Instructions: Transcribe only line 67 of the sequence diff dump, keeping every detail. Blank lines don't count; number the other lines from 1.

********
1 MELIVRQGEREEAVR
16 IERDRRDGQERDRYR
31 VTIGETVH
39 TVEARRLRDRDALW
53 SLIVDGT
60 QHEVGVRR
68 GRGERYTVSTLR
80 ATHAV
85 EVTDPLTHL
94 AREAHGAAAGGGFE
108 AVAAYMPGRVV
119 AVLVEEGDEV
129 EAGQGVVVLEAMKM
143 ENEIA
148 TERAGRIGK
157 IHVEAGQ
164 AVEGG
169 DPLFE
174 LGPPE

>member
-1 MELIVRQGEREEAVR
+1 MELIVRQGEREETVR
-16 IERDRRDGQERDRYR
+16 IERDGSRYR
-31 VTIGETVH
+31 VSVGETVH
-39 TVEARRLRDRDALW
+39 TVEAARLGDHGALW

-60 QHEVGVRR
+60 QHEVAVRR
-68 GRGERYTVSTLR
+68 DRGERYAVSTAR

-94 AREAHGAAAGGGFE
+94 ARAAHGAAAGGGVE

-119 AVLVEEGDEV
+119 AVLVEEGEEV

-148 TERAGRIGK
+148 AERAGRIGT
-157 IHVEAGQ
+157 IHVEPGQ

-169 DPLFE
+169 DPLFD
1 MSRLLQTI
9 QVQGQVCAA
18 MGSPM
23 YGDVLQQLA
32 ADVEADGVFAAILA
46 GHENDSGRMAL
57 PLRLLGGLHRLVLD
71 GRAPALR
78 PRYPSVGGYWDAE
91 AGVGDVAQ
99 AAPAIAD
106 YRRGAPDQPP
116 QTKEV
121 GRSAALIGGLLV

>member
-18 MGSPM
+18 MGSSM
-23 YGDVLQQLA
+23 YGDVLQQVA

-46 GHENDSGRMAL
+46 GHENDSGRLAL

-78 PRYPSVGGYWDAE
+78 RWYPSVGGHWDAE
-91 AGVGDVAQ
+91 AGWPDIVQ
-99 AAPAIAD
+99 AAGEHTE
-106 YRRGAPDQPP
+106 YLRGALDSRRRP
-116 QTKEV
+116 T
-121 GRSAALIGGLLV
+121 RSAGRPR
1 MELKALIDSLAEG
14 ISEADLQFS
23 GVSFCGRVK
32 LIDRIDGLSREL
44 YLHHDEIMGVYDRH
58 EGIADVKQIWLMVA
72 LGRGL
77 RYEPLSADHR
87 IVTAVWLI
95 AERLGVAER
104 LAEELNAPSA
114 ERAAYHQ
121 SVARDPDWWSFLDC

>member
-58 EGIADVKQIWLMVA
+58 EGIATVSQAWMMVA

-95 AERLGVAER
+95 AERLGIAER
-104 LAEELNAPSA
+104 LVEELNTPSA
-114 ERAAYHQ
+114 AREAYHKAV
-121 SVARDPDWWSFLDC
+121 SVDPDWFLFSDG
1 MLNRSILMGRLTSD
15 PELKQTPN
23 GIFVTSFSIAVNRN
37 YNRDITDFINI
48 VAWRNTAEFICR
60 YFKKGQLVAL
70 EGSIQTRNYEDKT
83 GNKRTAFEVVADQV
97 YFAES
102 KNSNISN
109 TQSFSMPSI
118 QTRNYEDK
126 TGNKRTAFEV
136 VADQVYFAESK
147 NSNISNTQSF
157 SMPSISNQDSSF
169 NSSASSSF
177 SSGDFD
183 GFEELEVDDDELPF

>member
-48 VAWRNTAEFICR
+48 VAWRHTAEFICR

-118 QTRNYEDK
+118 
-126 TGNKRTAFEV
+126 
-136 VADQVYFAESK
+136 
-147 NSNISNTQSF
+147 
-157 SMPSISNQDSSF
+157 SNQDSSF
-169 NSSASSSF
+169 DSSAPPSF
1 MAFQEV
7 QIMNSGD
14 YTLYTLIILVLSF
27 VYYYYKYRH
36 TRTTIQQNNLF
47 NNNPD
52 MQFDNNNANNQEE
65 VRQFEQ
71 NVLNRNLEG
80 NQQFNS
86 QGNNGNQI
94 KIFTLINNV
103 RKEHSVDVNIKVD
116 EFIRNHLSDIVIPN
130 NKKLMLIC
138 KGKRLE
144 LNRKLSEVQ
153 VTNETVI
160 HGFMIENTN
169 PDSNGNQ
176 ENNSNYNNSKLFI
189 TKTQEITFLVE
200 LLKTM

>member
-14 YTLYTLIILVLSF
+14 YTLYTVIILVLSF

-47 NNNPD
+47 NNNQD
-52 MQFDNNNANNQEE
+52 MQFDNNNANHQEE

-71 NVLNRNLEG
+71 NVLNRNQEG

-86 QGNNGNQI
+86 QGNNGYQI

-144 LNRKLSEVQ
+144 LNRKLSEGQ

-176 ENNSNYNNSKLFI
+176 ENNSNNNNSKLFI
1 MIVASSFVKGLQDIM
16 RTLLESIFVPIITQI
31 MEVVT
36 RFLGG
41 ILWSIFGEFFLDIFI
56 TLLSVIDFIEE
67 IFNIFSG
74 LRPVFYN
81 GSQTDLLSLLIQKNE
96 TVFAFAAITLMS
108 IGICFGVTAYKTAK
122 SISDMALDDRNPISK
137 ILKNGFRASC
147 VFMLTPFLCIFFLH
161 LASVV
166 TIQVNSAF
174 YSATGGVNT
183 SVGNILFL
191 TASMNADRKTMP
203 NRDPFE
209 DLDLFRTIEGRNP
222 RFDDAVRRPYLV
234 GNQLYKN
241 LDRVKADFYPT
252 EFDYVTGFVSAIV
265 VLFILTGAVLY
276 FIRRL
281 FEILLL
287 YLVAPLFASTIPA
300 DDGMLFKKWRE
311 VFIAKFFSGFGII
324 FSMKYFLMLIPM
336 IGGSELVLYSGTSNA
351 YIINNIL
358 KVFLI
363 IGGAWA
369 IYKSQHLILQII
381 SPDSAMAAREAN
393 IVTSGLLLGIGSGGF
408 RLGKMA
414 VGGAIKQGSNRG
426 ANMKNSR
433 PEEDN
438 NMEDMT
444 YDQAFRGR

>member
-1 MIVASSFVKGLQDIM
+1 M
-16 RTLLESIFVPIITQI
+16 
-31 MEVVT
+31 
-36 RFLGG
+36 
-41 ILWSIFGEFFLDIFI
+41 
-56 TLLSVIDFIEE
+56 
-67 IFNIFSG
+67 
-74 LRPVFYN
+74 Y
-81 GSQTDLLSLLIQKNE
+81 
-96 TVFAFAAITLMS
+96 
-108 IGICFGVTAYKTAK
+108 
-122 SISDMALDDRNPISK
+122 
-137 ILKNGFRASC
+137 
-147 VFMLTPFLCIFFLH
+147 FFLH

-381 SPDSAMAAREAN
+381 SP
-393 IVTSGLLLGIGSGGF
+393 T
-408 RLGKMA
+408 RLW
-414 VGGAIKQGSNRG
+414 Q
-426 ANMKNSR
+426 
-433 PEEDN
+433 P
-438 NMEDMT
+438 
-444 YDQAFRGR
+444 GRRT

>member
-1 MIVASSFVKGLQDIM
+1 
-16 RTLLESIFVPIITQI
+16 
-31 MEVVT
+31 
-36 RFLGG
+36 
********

+91 AGWPDIVQ